After we moved to Gloucester, ‘Coastal Schooner’ was one of our first purchases for our first home. Recently, we were at a friend’s home for dinner recently and I noticed Fred’s ‘Dogtown’ hanging on their wall. The photo was taken at about the same spot where their home now stands. I wondered, how many people in Gloucester have a piece of Fred’s artwork hanging on their wall?
Fred helped me (reluctantly) get started on Facebook. I’m still not sure if that is a blessing or a curse, but what I am sure of is how Fred generously gave of his time to show me some of the ‘ins and outs’ of Facebook. Whenever I upload photos, change the resolution or add a watermark, I think of Fred. He was a pro at conversation and connecting with people. Whether through Facebook, parties or walking into his shop, Fred always had something fun and interesting to share.
Kay Ellis – Gloucester recently lost Kay Ellis, a woman known and loved by many. This year’s Schooner Festival is dedicated to Kay. Kay and her husband Tom were the visionaries behind the revival of double masted Schooners sailing through Gloucester’s Harbor. I was living in Beverly when the Lannon was built by Harold Burnham. On many weekends, my husband and I would drive or ride bikes to the Essex Shipbuilding Museum to watch its progress. We were there the morning of its launch.
The Thomas E. Lannon began the present wave of double-masted schooners on Gloucester and Salem Harbors. Then came the Ardelle, and Fame. With the Adventure sailing once again, standing on the shores of Gloucester with these majestic ships sailing by feels a bit like traveling back through time. Beautiful white sails billowing on the horizon, tacking back and forth with a boatload of locals and tourists. All enjoying beautiful views of Gloucester, sunsets and the peacefulness of sailing.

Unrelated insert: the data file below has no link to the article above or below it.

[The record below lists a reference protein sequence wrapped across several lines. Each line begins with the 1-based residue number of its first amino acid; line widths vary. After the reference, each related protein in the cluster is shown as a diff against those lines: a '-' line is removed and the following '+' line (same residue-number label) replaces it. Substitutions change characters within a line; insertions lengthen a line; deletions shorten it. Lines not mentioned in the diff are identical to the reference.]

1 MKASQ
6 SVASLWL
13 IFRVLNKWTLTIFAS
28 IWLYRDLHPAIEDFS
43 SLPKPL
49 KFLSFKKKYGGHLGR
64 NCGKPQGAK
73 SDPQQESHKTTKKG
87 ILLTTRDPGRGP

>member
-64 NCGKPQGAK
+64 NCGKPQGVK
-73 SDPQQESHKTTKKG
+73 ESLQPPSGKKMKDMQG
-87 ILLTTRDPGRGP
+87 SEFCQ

I first met Kay through the Chamber of Commerce holiday parties, always enjoying our conversations. I especially loved Kay’s stories about family, and ski trips out west. The Lannon hosted the Chamber’s Businesswomen’s event. One year I took a group of my students, as a special ‘field trip. Little did I know then, that would be my last sail with Kay.
What I will always remember of Kay is her her smile, her love of family, and her ‘spirit of adventure.’ Her love of education and music were brought on-board the Lannon, incorporating both in fun, memorable and enduring ways. The Kay Ellis Scholarship Fund just one of Kay’s many legacies. Music on the Lannon another. Micael O’Leary’s celtic music and singing, Allen Estes’ guitar, and Laura Ritchie’s accordion playing on the Lannon will forever play for Kay. Kay’s smile shining from the heavens, shining her ‘light and love’ upon the Lannon, the people she loved, and the harbor she sailed so often.
Both Fred and Kay loved Gloucester, the city they worked and played in, and Gloucester loved them.
Gloucester is missing Fred and Kay. Especially today, at Schooner Fest.